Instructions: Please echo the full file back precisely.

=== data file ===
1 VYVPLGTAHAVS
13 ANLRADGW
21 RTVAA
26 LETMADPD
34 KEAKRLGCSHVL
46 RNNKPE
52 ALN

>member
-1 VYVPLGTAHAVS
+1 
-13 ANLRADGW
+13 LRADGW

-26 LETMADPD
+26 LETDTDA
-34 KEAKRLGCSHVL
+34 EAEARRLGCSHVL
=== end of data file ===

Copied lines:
1 VYVPLGTAHAVS
13 ANLRADGW
21 RTVAA
26 LETMADPD
34 KEAKRLGCSHVL
46 RNNKPE
52 ALN

>member
-1 VYVPLGTAHAVS
+1 
-13 ANLRADGW
+13 LRADGW

-26 LETMADPD
+26 LETDTDA
-34 KEAKRLGCSHVL
+34 EAEARRLGCSHVL